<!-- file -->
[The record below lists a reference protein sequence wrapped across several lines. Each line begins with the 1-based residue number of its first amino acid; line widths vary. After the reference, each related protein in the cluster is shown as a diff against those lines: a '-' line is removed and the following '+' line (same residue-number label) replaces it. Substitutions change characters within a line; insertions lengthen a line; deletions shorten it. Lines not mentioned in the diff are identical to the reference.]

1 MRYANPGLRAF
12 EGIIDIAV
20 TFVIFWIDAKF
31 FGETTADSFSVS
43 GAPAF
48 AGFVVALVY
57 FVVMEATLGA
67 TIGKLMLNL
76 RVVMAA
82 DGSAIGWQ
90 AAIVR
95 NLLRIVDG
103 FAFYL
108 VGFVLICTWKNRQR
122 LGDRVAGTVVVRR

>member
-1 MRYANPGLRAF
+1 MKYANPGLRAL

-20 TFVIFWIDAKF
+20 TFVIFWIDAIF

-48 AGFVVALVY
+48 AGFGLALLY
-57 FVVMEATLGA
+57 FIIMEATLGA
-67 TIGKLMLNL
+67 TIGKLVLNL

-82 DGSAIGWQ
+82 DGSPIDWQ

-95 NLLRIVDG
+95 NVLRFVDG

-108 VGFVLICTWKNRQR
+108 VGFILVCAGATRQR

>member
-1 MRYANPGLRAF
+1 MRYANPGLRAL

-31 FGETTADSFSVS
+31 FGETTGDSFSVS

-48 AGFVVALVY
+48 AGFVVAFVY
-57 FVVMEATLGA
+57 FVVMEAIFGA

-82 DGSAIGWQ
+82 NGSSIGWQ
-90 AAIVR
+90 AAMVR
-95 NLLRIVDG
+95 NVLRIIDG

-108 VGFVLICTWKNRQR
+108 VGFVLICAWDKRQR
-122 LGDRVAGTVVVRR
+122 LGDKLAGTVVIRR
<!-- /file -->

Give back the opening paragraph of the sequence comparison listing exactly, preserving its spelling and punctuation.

[The record below lists a reference protein sequence wrapped across several lines. Each line begins with the 1-based residue number of its first amino acid; line widths vary. After the reference, each related protein in the cluster is shown as a diff against those lines: a '-' line is removed and the following '+' line (same residue-number label) replaces it. Substitutions change characters within a line; insertions lengthen a line; deletions shorten it. Lines not mentioned in the diff are identical to the reference.]